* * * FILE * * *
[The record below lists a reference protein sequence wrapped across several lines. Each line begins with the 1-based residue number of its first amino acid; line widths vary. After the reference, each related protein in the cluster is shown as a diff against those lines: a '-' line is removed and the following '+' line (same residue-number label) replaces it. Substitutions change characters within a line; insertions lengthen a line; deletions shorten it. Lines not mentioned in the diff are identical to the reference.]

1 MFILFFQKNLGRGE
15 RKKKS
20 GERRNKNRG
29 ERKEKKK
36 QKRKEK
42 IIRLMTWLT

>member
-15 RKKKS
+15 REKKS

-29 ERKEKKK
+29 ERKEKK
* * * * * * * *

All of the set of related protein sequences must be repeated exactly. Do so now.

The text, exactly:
[The record below lists a reference protein sequence wrapped across several lines. Each line begins with the 1-based residue number of its first amino acid; line widths vary. After the reference, each related protein in the cluster is shown as a diff against those lines: a '-' line is removed and the following '+' line (same residue-number label) replaces it. Substitutions change characters within a line; insertions lengthen a line; deletions shorten it. Lines not mentioned in the diff are identical to the reference.]

1 MFILFFQKNLGRGE
15 RKKKS
20 GERRNKNRG
29 ERKEKKK
36 QKRKEK
42 IIRLMTWLT

>member
-15 RKKKS
+15 REKKS

-29 ERKEKKK
+29 ERKEKK